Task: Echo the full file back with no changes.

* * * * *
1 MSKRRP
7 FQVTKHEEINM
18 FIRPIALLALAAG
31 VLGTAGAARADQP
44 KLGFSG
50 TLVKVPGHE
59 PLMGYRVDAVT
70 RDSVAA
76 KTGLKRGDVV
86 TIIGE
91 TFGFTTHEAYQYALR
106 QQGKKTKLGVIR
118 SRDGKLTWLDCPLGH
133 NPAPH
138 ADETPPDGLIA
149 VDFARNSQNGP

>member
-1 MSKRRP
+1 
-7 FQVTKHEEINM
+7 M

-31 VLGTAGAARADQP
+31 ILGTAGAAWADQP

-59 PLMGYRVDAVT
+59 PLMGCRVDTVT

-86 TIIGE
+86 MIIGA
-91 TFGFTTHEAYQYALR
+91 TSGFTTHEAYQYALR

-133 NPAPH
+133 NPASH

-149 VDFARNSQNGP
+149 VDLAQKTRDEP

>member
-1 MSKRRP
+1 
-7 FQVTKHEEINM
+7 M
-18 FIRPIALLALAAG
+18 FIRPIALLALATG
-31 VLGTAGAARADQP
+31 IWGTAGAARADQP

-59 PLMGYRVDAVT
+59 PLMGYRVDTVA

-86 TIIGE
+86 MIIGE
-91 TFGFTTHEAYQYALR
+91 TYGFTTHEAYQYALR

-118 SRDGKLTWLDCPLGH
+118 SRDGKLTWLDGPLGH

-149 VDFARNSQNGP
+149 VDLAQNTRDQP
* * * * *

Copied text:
1 MSKRRP
7 FQVTKHEEINM
18 FIRPIALLALAAG
31 VLGTAGAARADQP
44 KLGFSG
50 TLVKVPGHE
59 PLMGYRVDAVT
70 RDSVAA
76 KTGLKRGDVV
86 TIIGE
91 TFGFTTHEAYQYALR
106 QQGKKTKLGVIR
118 SRDGKLTWLDCPLGH
133 NPAPH
138 ADETPPDGLIA
149 VDFARNSQNGP

>member
-1 MSKRRP
+1 
-7 FQVTKHEEINM
+7 M

-31 VLGTAGAARADQP
+31 ILGTAGAAWADQP

-59 PLMGYRVDAVT
+59 PLMGCRVDTVT

-86 TIIGE
+86 MIIGA
-91 TFGFTTHEAYQYALR
+91 TSGFTTHEAYQYALR

-133 NPAPH
+133 NPASH

-149 VDFARNSQNGP
+149 VDLAQKTRDEP

>member
-1 MSKRRP
+1 
-7 FQVTKHEEINM
+7 M
-18 FIRPIALLALAAG
+18 FIRPIALLALATG
-31 VLGTAGAARADQP
+31 IWGTAGAARADQP

-59 PLMGYRVDAVT
+59 PLMGYRVDTVA

-86 TIIGE
+86 MIIGE
-91 TFGFTTHEAYQYALR
+91 TYGFTTHEAYQYALR

-118 SRDGKLTWLDCPLGH
+118 SRDGKLTWLDGPLGH

-149 VDFARNSQNGP
+149 VDLAQNTRDQP